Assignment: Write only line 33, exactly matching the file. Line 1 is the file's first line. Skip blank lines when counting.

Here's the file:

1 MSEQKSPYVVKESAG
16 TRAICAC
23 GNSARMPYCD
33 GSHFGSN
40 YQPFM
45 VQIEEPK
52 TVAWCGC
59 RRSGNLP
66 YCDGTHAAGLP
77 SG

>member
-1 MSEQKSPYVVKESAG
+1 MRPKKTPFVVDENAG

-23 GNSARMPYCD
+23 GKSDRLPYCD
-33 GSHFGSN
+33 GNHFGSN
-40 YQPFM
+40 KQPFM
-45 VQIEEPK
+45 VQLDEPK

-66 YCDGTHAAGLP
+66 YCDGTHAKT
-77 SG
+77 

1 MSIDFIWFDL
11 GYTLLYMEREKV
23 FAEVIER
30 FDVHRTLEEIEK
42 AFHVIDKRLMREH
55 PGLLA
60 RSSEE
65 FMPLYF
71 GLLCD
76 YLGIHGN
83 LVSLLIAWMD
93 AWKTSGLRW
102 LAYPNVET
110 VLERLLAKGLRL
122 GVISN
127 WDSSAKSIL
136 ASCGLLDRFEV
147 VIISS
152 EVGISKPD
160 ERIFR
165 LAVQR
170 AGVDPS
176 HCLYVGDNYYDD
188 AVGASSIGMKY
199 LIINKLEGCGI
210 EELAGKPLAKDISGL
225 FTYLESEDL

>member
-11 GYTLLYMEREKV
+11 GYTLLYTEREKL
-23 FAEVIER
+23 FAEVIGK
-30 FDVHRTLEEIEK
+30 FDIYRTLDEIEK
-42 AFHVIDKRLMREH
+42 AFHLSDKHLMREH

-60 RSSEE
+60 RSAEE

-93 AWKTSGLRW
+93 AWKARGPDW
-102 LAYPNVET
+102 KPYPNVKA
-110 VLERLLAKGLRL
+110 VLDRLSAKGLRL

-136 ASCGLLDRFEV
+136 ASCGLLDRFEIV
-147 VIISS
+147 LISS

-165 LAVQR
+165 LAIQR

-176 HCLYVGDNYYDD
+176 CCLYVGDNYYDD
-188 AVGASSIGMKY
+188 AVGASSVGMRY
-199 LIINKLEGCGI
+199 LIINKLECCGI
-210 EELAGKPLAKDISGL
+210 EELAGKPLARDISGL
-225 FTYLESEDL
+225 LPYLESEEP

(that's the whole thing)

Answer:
65 FMPLYF